The overall area covered by illegal coca plantations in Colombia increased by 17 percent last year when compared with 2016, the United Nations Office on Drugs and Crime (ONODC) has said.
The amount of land used to grow coca leaves — the primary raw ingredient of cocaine — would have been enough to produce almost 1,400 metric tons of the drug last year.
The bulk of coca farming was taking place in the southern part of Colombia, the report found. Cultivation of coca in Narino department, on the border with Ecuador, surpassed 45,735 hectares (around 113,000 acres). That figure meant the region alone had more farmland dedicated to coca than the whole of Peru, the world's second-largest supplier of cocaine after Colombia.
The findings were based on satellite imagery, as well as on-the-ground verification, and echo similar findings by the US government.
President promises 'dramatic' remedy
While Bogota is a key ally in Washington's efforts to stem the supply of drugs into the United States, the boom in coca production has begun to test US-Colombian relations. US President Donald Trump recently threatened to decertify Colombia as a partner in the war on drugs.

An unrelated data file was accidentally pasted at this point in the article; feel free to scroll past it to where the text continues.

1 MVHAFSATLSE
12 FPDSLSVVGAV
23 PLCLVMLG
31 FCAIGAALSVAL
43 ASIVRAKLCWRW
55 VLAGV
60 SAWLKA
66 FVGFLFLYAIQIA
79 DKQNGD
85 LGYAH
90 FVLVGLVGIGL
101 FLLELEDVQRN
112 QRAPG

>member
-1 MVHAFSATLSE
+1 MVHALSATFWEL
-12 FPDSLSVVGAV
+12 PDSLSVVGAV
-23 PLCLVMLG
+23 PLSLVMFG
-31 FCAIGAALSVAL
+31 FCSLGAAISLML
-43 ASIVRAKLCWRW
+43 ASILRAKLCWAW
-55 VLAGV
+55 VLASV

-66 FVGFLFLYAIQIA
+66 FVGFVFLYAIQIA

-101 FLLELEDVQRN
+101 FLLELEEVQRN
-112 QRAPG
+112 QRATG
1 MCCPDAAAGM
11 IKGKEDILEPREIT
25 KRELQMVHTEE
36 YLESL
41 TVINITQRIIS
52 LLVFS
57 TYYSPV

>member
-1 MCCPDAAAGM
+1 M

Read more: Colombia's peace deal: Where is the peace?
Speaking in response to the report on Wednesday, Colombian President Ivan Duque acknowledged the growth in illicit crop farming and said action would be taken.
"The decision of the government is to have a comprehensive policy, which will be presented in the coming days and which will include the strengthening of our capabilities to intervene from the air, at sea and on land," Duque said after a meeting with his top military command.
"Our goal is to show dramatic results in the next four years."
Controversy over pesticide
Officials have said they want to resume aerial fumigation of coca plantations with the herbicide glyphosate. That practice was ended by former President Juan Manuel Santos after a report linking glyphosate with cancer, amid peace talks with the leftist FARC rebels, who were heavily embroiled in the drugs trade.
The 2016 peace deal was expected to reduce drug production, but it appears the opposite has happened. Drug traffickers have taken over land once occupied by FARC, and some peasants are believed to have started growing coca in the hope of receiving compensation if they replace it with other crops.
rc/cmk (AFP, AP, dpa, EFE, Reuters)